By Matt Hanson
Ozark supplied some vital, if depressing insights, about what liberal Americans really value: money and power, rather than what they say they treasure, family and equality. The catch is that this is no longer news.
Ozark, whose final season recently aired on Netflix, is a part of a larger trend of edgy, dramatic TV that explores, either overtly or subtly, the moral rot generated by raw capitalism. The Wire trenchantly dramatized the blood sport waged by marginalized communities struggling to survive by any means necessary. The Sopranos made viewers self-consciously root for an amoral if charismatic gangster hero. Breaking Bad celebrated, via black comedy, how an initially meek nerd could live the American dream – by becoming a drug kingpin. Succession depicts how bottomless privilege inevitably gives birth to monsters. At its best, Ozark came within shouting distance of those shows’ dramatic force, yet its rushed ending, limited characterizations, and weak conclusion ultimately held it back from nailing its targets.
The series centers on Marty and Wendy Byrde, a married middle class couple from suburban Chicago with two teenage children. The family finds itself (somewhat implausibly) having to launder drug money for a Mexican cartel in the titular area of central Missouri. Jason Bateman’s Marty Byrde is an ace accountant who is too emotionally repressed to rein in his passive-aggressive and increasingly maniacal wife, Wendy, played superbly by Laura Linney. Bateman does a fine job of conveying hubbie’s limited emotional range, but he is trapped in a script that gives him little more to do than mumble and furrow his brow.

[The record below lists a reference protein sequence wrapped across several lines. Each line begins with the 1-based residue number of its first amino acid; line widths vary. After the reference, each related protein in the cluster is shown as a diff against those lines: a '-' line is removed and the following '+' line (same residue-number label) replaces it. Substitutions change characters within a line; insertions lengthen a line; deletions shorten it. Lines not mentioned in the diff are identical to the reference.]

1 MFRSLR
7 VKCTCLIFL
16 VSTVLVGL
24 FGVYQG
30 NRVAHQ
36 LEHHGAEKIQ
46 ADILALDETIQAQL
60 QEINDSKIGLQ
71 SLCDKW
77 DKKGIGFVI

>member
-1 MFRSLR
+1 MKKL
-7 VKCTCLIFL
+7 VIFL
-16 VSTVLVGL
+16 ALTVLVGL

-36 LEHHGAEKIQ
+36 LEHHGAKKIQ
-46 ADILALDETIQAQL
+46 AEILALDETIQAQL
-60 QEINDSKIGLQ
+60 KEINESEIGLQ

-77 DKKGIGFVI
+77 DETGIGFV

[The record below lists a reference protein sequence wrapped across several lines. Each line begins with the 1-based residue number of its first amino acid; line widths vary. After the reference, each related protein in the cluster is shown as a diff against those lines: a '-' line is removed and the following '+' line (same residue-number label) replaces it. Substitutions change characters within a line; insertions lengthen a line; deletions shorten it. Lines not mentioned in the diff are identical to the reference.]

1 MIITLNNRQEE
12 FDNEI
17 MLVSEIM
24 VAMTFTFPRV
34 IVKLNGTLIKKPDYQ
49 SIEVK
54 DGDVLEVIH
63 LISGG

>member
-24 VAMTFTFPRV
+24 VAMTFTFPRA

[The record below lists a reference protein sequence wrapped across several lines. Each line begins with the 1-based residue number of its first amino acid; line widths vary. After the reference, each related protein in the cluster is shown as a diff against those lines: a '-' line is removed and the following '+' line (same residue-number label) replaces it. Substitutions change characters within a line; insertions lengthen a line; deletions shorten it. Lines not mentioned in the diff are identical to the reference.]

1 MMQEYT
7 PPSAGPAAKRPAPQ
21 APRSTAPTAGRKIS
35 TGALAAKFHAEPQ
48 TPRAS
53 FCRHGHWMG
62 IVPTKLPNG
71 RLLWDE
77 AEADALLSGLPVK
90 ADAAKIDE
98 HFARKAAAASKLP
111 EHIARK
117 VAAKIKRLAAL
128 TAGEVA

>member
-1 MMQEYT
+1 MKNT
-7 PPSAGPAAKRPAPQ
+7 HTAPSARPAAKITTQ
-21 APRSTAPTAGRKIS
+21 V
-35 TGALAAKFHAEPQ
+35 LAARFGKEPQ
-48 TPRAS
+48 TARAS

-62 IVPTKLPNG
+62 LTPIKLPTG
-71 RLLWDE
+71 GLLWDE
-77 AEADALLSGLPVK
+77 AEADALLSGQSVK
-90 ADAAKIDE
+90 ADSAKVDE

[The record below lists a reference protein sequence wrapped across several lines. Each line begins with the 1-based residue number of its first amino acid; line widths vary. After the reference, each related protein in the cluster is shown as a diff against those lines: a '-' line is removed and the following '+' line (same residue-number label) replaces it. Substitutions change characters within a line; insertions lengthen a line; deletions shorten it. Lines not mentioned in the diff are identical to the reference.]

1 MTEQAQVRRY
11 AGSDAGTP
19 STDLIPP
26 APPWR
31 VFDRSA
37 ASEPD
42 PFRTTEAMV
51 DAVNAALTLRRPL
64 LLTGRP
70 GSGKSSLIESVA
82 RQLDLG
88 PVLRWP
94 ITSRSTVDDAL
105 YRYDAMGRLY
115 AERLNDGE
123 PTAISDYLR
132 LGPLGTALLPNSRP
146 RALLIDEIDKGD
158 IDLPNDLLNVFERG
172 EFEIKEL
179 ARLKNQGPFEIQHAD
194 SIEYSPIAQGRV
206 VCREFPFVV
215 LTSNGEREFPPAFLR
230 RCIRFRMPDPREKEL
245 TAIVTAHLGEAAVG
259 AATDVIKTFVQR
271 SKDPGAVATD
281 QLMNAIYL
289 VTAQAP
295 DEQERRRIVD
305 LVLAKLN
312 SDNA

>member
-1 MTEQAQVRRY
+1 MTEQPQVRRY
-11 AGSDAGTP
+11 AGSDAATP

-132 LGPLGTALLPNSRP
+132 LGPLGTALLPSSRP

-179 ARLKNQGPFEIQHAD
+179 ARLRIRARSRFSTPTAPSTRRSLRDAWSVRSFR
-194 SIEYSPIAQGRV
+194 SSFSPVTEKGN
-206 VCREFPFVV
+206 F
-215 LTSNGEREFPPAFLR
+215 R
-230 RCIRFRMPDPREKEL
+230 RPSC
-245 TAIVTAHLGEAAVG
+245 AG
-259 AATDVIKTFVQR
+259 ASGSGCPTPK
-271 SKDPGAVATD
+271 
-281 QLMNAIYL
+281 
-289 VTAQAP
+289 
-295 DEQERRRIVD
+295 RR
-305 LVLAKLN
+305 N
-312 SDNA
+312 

As the Byrdes become ever more corrupt, ruthless, and powerful, Linney takes her self-satisfied white suburban mom (aka a “Karen”) deeper into maniacal, Lady Macbeth territory. She wants to tell herself and anyone who will listen that everything’s always fine and that she’s really just looking out for her family. She goads an easily-convinced Marty into increasingly desperate schemes that put them all in danger. The end result of the liberal damage control to erode whatever parental moral high ground Wendy assumes she stands on. At one point, the good left-winger who worked for Obama (before he was a star) casually defends her decisions by asserting the (unpleasant but often true) fact that in America no one cares what you did to get your money.
This suburban Machiavellian mentality initially collides with the opportunistic spirit of the Langmores. These Ozark locals are every bit as grasping as the Byrdes, but they lack the ready capital and comfortable social status that comes with membership in the middle class. The show’s most interesting character by far is Ruth Langmore, a teenage miscreant who gradually becomes a major player in the Byrde’s criminal enterprise. Julia Garner plays scrawny, perpetually scowling Ruth with just the right blend of untapped ambition and seething intelligence.